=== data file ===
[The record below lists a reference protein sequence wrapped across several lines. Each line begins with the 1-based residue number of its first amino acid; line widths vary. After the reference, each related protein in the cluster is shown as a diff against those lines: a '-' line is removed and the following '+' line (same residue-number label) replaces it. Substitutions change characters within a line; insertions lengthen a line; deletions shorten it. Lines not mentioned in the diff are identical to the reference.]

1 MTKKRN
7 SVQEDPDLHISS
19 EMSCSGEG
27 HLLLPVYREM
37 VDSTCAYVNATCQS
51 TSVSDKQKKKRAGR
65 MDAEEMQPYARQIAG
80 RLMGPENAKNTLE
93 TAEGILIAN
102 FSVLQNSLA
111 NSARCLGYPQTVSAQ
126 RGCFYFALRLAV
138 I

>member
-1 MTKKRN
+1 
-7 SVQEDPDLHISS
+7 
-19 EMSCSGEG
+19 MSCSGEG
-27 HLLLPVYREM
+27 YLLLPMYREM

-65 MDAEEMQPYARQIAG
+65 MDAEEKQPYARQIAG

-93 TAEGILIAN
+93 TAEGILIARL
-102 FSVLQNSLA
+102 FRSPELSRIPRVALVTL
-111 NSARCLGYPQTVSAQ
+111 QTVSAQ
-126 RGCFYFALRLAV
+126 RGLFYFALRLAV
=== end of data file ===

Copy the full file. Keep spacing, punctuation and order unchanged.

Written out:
[The record below lists a reference protein sequence wrapped across several lines. Each line begins with the 1-based residue number of its first amino acid; line widths vary. After the reference, each related protein in the cluster is shown as a diff against those lines: a '-' line is removed and the following '+' line (same residue-number label) replaces it. Substitutions change characters within a line; insertions lengthen a line; deletions shorten it. Lines not mentioned in the diff are identical to the reference.]

1 MTKKRN
7 SVQEDPDLHISS
19 EMSCSGEG
27 HLLLPVYREM
37 VDSTCAYVNATCQS
51 TSVSDKQKKKRAGR
65 MDAEEMQPYARQIAG
80 RLMGPENAKNTLE
93 TAEGILIAN
102 FSVLQNSLA
111 NSARCLGYPQTVSAQ
126 RGCFYFALRLAV
138 I

>member
-1 MTKKRN
+1 
-7 SVQEDPDLHISS
+7 
-19 EMSCSGEG
+19 MSCSGEG
-27 HLLLPVYREM
+27 YLLLPMYREM

-65 MDAEEMQPYARQIAG
+65 MDAEEKQPYARQIAG

-93 TAEGILIAN
+93 TAEGILIARL
-102 FSVLQNSLA
+102 FRSPELSRIPRVALVTL
-111 NSARCLGYPQTVSAQ
+111 QTVSAQ
-126 RGCFYFALRLAV
+126 RGLFYFALRLAV